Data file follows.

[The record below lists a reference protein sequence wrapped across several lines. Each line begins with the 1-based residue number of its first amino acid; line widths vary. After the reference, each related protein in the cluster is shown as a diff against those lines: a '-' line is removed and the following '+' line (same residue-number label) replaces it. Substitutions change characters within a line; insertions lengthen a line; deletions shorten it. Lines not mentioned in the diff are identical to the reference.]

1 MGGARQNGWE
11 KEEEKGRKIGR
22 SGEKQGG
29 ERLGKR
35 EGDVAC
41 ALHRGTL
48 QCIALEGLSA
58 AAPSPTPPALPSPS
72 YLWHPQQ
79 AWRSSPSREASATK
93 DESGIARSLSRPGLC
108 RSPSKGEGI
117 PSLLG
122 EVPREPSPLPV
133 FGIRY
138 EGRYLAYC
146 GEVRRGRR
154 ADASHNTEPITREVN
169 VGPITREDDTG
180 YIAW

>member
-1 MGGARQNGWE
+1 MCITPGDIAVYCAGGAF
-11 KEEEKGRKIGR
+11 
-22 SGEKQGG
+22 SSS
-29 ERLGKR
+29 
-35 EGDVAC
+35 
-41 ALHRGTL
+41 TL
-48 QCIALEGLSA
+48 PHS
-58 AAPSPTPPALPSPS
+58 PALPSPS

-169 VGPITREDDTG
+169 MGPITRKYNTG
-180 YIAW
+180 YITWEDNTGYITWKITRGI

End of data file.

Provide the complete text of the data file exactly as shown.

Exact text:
[The record below lists a reference protein sequence wrapped across several lines. Each line begins with the 1-based residue number of its first amino acid; line widths vary. After the reference, each related protein in the cluster is shown as a diff against those lines: a '-' line is removed and the following '+' line (same residue-number label) replaces it. Substitutions change characters within a line; insertions lengthen a line; deletions shorten it. Lines not mentioned in the diff are identical to the reference.]

1 MGGARQNGWE
11 KEEEKGRKIGR
22 SGEKQGG
29 ERLGKR
35 EGDVAC
41 ALHRGTL
48 QCIALEGLSA
58 AAPSPTPPALPSPS
72 YLWHPQQ
79 AWRSSPSREASATK
93 DESGIARSLSRPGLC
108 RSPSKGEGI
117 PSLLG
122 EVPREPSPLPV
133 FGIRY
138 EGRYLAYC
146 GEVRRGRR
154 ADASHNTEPITREVN
169 VGPITREDDTG
180 YIAW

>member
-1 MGGARQNGWE
+1 MCITPGDIAVYCAGGAF
-11 KEEEKGRKIGR
+11 
-22 SGEKQGG
+22 SSS
-29 ERLGKR
+29 
-35 EGDVAC
+35 
-41 ALHRGTL
+41 TL
-48 QCIALEGLSA
+48 PHS
-58 AAPSPTPPALPSPS
+58 PALPSPS

-169 VGPITREDDTG
+169 MGPITRKYNTG
-180 YIAW
+180 YITWEDNTGYITWKITRGI